The next step in this exploration is fascinating and has far-reaching implications for the potential treatment and prevention of infertility due to environmental exposure. After noting that BPA seemed to affect HOXA10 methylation of the female mice pups in utero, the researchers turned to nutrition for a potential solution. Familiar dietary compounds including folic acid, B vitamins and s-Adenosyl methionine are known to be key components in our body’s methyl-making pathways, so what if increasing amounts of methyl-donating nutrients in the diet could mitigate the impact of BPA?
In a follow-up study, the Duke team did just that. The findings were exciting. Supplementing the diets of BPA-treated mice with the methyl-donor folate or a phytoestrogen found in soy erased the effects of BPA in their female offspring.
Dietary Intervention to Provide a More Fertile Environment
While these findings may seem to be more relevant to pregnant women who may be concerned about passing BPA-related problems on to their daughters, there is also grounds for believing that dietary intervention might provide protection against the negative impact of BPA in women who are currently trying to conceive. In fact, other areas of study where epigenetics are in play, like colorectal cancer and mental illness, are looking at dietary modification and folate supplementation as a novel for treatment and/or prevention of these diseases in adults.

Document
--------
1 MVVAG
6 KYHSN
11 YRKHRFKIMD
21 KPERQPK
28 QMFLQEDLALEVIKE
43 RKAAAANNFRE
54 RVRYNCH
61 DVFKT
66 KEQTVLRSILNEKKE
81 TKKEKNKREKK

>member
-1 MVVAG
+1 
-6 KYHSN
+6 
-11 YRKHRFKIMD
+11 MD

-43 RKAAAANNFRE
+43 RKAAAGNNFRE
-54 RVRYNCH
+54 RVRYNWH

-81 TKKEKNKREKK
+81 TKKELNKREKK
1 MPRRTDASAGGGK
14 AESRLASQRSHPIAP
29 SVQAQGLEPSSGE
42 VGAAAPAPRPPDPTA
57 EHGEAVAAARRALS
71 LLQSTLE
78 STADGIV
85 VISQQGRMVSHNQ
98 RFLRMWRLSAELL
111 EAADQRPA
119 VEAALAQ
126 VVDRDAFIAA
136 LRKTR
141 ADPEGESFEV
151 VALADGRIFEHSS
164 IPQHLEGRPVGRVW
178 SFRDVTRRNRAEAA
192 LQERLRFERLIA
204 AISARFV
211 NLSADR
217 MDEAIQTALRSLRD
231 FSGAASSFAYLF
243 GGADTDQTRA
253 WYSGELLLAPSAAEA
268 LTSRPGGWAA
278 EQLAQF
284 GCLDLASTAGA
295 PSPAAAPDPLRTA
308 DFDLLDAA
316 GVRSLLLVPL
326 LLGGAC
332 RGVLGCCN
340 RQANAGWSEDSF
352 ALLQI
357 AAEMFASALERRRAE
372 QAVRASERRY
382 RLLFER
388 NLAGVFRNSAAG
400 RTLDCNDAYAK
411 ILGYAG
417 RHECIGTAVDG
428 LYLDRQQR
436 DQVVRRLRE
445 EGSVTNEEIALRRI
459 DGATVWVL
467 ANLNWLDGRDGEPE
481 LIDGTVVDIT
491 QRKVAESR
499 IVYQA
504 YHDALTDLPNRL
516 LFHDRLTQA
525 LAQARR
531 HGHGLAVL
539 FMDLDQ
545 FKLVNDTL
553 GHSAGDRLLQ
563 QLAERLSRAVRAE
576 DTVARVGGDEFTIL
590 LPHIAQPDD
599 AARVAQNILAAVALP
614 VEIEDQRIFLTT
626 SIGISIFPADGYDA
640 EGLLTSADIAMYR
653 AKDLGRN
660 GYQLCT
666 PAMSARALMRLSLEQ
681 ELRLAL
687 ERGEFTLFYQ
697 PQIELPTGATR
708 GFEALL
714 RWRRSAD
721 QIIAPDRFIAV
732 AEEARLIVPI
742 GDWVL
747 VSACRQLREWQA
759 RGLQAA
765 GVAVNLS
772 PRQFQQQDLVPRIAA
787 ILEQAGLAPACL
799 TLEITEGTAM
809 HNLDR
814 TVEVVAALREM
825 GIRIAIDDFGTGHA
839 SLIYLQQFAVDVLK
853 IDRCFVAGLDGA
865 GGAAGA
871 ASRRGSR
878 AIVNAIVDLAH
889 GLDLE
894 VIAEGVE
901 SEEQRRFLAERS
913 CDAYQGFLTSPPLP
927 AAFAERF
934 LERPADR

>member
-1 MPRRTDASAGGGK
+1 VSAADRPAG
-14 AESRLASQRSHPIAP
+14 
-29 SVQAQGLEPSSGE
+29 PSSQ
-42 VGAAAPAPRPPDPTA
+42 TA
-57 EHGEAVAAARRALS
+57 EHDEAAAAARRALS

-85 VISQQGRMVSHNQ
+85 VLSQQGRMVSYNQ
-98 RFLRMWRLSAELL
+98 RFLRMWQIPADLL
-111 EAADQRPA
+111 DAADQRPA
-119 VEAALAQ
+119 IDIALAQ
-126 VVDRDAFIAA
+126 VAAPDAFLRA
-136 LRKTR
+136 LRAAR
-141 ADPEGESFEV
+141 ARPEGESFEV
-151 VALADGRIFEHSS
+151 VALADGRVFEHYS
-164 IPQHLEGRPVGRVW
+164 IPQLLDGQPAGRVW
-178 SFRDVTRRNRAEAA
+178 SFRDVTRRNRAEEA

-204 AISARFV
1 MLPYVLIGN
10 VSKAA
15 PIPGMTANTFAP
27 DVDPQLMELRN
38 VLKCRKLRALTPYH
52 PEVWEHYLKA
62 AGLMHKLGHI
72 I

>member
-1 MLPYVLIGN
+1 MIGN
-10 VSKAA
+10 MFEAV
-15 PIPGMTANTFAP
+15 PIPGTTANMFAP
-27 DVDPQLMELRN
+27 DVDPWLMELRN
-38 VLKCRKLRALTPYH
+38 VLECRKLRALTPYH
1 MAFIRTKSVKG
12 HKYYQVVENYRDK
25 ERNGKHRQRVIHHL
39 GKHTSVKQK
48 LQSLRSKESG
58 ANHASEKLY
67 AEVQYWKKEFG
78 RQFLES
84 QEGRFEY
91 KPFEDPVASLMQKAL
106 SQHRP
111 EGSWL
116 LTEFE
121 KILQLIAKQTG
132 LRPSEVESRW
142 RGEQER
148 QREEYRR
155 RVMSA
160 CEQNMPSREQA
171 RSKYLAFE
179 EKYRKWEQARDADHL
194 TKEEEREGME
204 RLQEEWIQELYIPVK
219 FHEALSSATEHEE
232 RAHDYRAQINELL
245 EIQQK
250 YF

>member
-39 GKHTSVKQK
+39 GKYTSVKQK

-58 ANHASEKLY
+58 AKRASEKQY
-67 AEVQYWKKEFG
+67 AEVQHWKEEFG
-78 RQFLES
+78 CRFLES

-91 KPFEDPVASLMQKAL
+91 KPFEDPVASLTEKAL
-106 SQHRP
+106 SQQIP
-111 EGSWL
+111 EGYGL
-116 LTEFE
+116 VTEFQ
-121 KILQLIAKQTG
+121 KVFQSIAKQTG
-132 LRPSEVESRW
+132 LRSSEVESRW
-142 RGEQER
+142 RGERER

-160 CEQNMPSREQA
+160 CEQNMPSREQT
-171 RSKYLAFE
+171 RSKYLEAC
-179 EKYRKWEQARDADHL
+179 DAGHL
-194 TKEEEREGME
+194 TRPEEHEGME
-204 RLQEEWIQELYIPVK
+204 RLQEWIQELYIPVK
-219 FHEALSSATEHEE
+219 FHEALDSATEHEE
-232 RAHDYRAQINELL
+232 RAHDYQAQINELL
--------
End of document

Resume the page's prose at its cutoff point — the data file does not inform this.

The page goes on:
This research is a welcome glimmer of hope for many women who are trying to conceive. News that the environment is impairing our fertility is very discouraging. Taking steps to avoid toxic exposure is great, but many of the offending chemicals are found almost everywhere. Making sure that we are eating ample amounts of nutrients that support DNA methylation is an extra step we can take to empower ourselves and potentially deter negative effects from the environment.
In our book, Fully Fertile: A Holistic 12-Week Plan for Optimal Fertility, we discuss the importance of eating ample fruits and vegetables as part of a fertility-friendly diet. Any woman who is trying to conceive should also be taking a prenatal vitamin that provides ample folate. But folate from prenatals is not enough. Studies show that folate from food sources provides greater benefits than that from supplementation.
In addition to good dietary intake, women should be aware of certain factors can impair folate levels, including alcohol intake, smoking, conditions that challenge the intestinal mucosa (such as celiac disease) and congenital deficiencies in the enzymes necessary for folate metabolism.
Key nutrients that support the body’s methylation processes and the foods in which they are found are:
- Folic Acid: Green leafy vegetables (romaine lettuce, spinach, endive, kale), sunflower seeds and liver
- Vitamin B12: Meat, liver, shellfish and milk
- Vitamin B6: Whole grains, vegetables, nuts, meat
- Choline: Egg yolks, soy products, cooked meats
- Methionine: Sesame seeds, cottage cheese, Brazil nuts, fish, peppers and spinach